The Complete Poems of John Keats with an Introduction by Robert Bridges
Along with Lord Byron and Percy Bysshe Shelley, John Keats is considered one of the most important figures in the second generation of English Romantic poets. Born on Halloween in 1795, John Keats lived a very short life, dying at the age of twenty-five from tuberculosis. In 1814 John Keats began an apprenticeship with Thomas Hammond, a surgeon, and apothecary and by 1816 had achieved his apothecary’s license, which allowed him to practice medicine. However, Keats passion lied elsewhere and by the end of 1816, he was resolved to be a poet and not a surgeon. Despite his short life, Keats produced an immense volume of poetry; however, the esteem of his reputation rests primarily on the quality of his Odes, which are marked by their use of sensual imagery. Keats was not well-received during his lifetime and sensing his imminent death viewed himself as a failure as is evidenced by the following statement written in an 1820 letter to Fanny Brawne: “I have left no immortal work behind me—nothing to make my friends proud of my memory—but I have lov'd the principle of beauty in all things, and if I had had time I would have made myself remember’d.” History, of course, has remembered Keats differently, as one of the truly great poetic talents of all-time. This edition includes his complete poetical works, is printed on a premium acid-free paper and includes an introduction by
’s poet laureate Robert Bridges. Britain
This week, I was reminded of John Keats. So, I decided to recognize some of his work.
If you are not familiar with John Keats, his birthday was 0ctober 31. He was born back in 1795 and only would live 25 years after his birth. But during that short lifespan, he created 3 volumes and published fifty-four poems mostly between his 23-24 year.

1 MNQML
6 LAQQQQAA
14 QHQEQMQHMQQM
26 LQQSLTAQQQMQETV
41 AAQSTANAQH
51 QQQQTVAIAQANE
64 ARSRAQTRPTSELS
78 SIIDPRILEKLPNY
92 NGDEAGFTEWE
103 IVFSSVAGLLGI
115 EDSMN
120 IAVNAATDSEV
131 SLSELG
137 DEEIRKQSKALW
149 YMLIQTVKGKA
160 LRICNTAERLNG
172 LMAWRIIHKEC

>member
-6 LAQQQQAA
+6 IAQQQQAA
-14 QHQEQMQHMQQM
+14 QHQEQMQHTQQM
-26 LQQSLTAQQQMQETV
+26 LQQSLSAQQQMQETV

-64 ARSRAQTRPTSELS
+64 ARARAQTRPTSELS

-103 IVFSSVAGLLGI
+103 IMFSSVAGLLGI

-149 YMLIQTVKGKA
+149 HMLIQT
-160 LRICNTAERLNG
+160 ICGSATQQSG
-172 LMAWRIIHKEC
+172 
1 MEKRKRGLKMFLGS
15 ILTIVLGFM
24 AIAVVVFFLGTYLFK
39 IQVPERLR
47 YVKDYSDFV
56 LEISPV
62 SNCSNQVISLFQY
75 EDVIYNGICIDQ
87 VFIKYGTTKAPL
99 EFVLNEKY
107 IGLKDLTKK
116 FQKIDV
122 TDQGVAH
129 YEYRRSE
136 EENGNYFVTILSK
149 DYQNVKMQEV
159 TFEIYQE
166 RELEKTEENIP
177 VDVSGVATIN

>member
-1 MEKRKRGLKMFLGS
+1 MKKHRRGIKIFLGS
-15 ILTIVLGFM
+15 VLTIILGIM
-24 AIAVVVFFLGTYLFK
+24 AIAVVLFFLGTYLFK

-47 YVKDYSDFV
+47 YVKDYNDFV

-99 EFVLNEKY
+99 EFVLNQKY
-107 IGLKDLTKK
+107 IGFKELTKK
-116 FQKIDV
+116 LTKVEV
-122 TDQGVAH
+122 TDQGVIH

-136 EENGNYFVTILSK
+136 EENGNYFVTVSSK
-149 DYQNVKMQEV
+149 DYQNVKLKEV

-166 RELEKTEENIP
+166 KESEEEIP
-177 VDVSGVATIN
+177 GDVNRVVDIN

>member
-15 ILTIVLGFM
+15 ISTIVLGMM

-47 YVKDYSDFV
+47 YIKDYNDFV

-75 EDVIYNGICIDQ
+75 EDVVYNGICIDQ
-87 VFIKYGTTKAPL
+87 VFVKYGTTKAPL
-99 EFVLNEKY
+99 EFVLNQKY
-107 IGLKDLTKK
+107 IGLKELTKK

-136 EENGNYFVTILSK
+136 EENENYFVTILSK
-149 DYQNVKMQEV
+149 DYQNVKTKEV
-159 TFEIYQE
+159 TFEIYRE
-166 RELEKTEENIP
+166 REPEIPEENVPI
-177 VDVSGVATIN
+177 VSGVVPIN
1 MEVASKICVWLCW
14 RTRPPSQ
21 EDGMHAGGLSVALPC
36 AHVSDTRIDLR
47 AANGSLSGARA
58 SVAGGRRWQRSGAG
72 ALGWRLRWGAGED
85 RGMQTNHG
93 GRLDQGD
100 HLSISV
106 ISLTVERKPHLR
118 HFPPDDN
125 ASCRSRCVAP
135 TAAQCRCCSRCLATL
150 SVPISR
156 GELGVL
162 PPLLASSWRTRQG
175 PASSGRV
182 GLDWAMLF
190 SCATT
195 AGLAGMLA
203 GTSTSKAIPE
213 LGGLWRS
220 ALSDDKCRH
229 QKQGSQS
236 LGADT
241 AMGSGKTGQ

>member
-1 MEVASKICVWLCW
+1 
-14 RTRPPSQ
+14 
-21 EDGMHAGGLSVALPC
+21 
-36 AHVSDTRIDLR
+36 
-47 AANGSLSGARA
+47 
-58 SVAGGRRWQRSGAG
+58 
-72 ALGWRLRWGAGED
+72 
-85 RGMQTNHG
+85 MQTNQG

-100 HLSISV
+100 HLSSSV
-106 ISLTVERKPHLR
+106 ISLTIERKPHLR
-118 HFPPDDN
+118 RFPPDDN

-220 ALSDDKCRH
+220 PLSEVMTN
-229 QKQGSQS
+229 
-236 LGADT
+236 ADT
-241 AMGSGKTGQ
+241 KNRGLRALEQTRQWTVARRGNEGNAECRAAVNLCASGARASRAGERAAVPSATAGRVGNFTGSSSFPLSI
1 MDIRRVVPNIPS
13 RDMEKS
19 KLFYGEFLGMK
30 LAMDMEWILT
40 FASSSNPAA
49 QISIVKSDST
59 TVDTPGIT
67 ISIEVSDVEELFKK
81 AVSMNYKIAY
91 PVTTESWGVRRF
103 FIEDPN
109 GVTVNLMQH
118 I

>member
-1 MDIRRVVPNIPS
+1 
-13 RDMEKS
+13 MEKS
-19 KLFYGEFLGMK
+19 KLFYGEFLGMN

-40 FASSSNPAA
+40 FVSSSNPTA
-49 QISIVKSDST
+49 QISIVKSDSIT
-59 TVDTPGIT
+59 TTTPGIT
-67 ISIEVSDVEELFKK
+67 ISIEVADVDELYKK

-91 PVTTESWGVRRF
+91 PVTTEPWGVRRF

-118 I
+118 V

Lyrically, I think his words sing off the pages. And, this is an excellent time of year to read Keats as 'To Autumn' is one of the most well-known poems about the autumn season in all of English literature.
It is said that what people like best about Keats work is that his poems stimulate the imagination of his readers.
If you're not familiar with Keats, there is a link to a podcast below that has some reciting's that are wonderful. Basically, they included discussions about his thinking about mortality and the arts but there's a selection from 'Bright Star' and 'Ode to a Grecian Urn'. ("Ode to a Nightingale," "Ode on a Grecian Urn," and "Ode on Melancholy", were all written in one month .)
Endymion would have to be near the top of my favorites.
If you want to listen to a Spenserian stanza -you might check out ‘The Eve of St. Agnes’.
If you are into Greek religion or mythology you may wish to head in the direction of his poem Lamia about Hermes’ search for a beautiful nymph. ( Lamia assists him in finding the nymph.)
I also love to study letters, and T.S. Eliot said the Keats letters were, "the most notable and the most important ever written by any English poet."They can be found at the link below.